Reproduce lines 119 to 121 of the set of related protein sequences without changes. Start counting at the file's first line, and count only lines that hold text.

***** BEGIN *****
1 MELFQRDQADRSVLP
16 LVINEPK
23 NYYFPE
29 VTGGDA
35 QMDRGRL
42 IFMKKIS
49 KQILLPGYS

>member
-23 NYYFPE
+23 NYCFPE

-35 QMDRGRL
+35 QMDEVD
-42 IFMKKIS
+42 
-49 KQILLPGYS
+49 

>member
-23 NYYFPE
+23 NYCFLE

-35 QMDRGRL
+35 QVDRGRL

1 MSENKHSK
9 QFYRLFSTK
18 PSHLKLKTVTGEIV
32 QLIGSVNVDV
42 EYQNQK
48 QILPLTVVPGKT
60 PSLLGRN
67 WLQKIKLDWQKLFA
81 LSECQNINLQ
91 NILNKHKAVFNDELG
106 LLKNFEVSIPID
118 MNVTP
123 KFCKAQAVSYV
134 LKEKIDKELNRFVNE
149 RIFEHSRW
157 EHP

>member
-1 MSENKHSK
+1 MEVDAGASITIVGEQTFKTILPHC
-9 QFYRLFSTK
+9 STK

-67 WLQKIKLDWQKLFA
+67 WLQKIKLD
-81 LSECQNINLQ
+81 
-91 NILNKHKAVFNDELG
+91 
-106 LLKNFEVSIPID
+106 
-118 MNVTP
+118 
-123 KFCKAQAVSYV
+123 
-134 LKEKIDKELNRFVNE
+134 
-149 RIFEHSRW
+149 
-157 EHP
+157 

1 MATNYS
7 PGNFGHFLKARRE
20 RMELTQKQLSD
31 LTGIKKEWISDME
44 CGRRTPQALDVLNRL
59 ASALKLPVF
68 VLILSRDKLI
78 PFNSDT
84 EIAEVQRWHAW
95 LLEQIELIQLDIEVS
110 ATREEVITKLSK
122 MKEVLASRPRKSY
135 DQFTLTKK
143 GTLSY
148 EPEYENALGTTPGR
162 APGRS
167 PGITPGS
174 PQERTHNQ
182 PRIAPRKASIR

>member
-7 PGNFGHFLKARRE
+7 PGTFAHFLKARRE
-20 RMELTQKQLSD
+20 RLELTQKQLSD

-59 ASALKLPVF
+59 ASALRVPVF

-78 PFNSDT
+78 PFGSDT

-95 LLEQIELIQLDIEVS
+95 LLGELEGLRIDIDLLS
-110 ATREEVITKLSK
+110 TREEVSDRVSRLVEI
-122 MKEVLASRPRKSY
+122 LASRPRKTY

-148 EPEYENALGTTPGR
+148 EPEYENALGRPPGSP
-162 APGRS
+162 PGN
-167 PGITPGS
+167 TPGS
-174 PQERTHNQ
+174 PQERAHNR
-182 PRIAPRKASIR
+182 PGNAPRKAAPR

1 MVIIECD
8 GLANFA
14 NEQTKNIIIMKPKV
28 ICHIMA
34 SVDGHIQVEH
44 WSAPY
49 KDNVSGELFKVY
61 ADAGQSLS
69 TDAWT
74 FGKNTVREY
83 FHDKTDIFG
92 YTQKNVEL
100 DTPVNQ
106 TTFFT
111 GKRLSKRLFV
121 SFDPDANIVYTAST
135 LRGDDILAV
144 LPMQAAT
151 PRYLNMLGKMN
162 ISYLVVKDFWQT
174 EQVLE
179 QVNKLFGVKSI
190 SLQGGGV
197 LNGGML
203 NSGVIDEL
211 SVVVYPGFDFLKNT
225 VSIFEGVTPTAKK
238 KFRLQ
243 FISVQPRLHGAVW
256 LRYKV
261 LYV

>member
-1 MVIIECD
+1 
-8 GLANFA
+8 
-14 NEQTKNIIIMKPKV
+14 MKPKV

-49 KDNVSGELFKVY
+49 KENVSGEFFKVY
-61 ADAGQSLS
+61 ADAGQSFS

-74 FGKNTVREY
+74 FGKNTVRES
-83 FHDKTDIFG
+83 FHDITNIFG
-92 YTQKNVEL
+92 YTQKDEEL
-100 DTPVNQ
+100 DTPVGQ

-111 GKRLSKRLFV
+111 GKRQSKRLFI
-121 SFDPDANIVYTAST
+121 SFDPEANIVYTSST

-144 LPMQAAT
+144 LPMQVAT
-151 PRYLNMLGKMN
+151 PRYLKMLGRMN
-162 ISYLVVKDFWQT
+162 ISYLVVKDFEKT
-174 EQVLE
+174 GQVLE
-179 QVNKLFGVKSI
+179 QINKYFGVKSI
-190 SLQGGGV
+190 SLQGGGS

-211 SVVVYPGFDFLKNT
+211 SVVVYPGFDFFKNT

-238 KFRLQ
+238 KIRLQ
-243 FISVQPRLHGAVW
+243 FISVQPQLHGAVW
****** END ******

111 GKRLSKRLFV
121 SFDPDANIVYTAST
135 LRGDDILAV